Thursday, 15 November 2012

Tourists' language skills survey

British holidaymakers seem to rank at the bottom of the class when it comes to conversing in a foreign language: Only 11% said they could speak another language fluently, compared to more than half of the French and Italian tourists. The Spanish are a little less fluent with 43%, while the clear majority of Germans (70%) say they can hold a conversation in another language.

This is the result of a survey of over 6000 European travellers, who were asked by TripAdvisor about their language skills.
The survey has revealed that the vast majority of Brits (94%) do make an effort to learn at least some basic local language. However, almost three quarters of British tourists expect those they meet to speak English.

Country Speak another language fluently  Speak only the basics of another language  Do not speak a word of any other language 
Germany 70% 29% 1%
Italy 51% 46% 3%
France 50% 42% 8%
Spain 43% 51% 6%

11% 67% 22%

While two thirds of Brits claim they can at least speak the basics of another language, almost one quarter (22%) admits they do not speak a single word of another language. Worringly, 19% of British travellers also expect public signs in another country to be displayed in English as well as in the local language.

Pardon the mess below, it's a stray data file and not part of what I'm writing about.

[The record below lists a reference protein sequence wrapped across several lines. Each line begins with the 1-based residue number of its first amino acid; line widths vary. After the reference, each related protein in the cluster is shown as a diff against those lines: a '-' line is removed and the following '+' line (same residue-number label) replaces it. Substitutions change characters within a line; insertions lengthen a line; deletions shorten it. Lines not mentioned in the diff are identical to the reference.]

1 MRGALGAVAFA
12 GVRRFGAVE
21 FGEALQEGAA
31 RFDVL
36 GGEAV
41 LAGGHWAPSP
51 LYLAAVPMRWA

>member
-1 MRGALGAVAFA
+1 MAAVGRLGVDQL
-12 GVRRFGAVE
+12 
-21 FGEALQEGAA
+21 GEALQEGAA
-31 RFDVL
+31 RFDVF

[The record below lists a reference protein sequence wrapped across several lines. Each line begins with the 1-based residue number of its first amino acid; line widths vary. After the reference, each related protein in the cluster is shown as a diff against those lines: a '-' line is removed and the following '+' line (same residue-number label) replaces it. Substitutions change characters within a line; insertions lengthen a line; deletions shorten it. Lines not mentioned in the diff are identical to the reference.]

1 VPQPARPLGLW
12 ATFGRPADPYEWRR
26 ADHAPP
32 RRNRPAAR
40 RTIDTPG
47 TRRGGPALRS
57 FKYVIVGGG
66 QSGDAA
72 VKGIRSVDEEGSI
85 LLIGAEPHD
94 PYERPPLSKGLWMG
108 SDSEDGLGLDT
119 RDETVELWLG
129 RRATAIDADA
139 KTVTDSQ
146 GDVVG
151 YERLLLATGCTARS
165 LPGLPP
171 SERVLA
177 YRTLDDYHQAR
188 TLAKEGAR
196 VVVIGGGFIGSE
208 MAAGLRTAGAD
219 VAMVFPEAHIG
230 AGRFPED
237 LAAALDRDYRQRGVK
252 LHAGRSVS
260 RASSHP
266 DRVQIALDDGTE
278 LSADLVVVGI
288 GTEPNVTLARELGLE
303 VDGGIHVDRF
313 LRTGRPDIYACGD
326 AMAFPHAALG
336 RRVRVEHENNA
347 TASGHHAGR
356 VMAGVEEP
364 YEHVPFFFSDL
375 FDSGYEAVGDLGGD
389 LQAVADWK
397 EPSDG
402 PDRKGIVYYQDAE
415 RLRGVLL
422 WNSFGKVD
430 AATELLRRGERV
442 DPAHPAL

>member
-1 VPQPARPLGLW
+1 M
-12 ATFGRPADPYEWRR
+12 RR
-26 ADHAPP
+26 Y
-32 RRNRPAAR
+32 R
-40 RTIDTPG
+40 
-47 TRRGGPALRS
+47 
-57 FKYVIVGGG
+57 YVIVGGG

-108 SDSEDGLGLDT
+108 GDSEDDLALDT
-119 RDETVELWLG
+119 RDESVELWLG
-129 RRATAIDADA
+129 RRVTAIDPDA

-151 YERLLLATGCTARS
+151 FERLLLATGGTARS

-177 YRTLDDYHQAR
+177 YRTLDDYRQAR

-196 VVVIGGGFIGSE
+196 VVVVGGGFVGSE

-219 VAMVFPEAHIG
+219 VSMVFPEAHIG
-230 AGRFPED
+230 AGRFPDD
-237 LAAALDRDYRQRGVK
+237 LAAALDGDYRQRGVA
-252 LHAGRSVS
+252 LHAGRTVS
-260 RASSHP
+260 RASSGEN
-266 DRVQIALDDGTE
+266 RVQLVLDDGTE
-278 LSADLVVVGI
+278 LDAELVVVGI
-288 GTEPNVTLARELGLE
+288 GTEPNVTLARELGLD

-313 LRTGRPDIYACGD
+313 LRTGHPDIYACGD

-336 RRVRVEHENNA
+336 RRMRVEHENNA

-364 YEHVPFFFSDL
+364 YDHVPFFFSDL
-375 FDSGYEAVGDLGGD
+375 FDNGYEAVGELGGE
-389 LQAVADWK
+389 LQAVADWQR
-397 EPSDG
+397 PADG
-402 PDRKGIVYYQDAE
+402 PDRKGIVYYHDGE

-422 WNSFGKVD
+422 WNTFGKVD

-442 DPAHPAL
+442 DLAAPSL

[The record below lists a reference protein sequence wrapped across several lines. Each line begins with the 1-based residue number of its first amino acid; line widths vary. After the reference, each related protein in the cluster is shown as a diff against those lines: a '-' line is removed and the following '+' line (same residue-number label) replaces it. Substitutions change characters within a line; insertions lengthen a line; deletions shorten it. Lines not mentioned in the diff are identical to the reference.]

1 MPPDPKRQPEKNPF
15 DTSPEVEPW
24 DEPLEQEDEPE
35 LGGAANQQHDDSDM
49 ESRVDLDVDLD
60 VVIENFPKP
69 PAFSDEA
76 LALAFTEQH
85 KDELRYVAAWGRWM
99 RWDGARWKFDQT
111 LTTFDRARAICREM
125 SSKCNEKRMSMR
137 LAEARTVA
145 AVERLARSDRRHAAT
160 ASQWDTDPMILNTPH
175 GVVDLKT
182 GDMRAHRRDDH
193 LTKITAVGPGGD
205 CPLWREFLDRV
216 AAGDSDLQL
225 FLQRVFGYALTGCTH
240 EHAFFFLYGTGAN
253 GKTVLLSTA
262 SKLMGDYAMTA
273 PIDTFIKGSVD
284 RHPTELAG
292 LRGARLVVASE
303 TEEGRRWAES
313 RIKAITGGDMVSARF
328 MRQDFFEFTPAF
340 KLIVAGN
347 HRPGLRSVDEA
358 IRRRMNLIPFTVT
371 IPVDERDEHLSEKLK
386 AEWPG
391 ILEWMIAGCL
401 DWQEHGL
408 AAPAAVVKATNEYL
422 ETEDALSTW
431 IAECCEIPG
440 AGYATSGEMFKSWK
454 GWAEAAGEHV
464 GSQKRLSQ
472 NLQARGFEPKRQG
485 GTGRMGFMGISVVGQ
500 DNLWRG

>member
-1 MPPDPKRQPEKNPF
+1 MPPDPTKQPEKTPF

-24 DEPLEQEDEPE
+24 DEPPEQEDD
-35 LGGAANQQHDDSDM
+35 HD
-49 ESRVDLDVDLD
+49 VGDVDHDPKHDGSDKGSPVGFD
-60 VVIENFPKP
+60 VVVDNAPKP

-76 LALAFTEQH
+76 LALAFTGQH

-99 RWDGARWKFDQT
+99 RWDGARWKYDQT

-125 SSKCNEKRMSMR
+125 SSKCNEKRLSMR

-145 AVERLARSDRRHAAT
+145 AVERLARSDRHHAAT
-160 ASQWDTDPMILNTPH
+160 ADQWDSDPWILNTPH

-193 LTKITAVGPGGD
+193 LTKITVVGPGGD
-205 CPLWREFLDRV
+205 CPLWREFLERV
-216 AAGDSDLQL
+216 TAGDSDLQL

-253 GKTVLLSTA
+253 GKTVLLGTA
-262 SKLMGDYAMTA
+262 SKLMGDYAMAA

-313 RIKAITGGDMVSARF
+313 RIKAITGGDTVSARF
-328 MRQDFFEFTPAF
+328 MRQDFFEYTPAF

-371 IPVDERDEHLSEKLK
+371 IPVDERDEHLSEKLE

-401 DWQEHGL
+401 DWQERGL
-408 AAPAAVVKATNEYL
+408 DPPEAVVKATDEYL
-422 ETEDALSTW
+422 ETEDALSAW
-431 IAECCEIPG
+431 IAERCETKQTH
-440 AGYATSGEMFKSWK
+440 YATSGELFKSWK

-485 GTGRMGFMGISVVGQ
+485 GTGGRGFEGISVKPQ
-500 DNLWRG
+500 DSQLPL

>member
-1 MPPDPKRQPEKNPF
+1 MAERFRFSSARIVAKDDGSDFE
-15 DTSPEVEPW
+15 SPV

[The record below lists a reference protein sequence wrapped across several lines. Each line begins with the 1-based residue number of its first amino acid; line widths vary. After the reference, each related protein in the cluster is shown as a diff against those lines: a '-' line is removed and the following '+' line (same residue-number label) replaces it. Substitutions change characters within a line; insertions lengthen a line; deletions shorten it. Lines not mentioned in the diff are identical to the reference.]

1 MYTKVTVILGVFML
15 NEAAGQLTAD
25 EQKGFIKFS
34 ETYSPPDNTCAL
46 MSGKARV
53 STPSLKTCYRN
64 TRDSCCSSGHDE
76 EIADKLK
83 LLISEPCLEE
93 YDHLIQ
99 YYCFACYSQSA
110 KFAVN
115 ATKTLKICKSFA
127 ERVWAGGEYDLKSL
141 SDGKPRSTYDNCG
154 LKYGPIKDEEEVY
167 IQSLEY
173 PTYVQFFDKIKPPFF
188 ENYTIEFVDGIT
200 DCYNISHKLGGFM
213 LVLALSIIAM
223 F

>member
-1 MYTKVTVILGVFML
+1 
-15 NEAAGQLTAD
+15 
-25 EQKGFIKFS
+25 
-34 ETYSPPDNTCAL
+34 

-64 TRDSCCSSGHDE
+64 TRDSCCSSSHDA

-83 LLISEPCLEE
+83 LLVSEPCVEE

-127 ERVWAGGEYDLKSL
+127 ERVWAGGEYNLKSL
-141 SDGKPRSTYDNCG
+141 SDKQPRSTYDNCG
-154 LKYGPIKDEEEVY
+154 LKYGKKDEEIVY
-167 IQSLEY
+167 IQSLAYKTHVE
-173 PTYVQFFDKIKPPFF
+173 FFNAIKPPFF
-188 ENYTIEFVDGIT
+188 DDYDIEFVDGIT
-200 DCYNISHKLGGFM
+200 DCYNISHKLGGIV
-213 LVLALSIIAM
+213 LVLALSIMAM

TripAdvisor spokesperson, Emma Shaw, comments like this: “It’s easy to blame our poor grasp of other languages on the fact that English is so universally spoken, but expecting all signs to be in English reveals just how presumptuous some of us have become when travelling. However, it’s good to see that while we might expect locals to speak English, most of us at least attempt to learn the basic pleasantries before we go on holiday.

Luckily, at Tomlinscote we buck the trend and make everyone learn a foreign language, with all intentions to make them fluent and able to hold a conversation. If you succeed, you certainly will stand out when looking for a career! And you will be able to explain to your fellow travellers what those signs mean, which strangely are all in Spanish...

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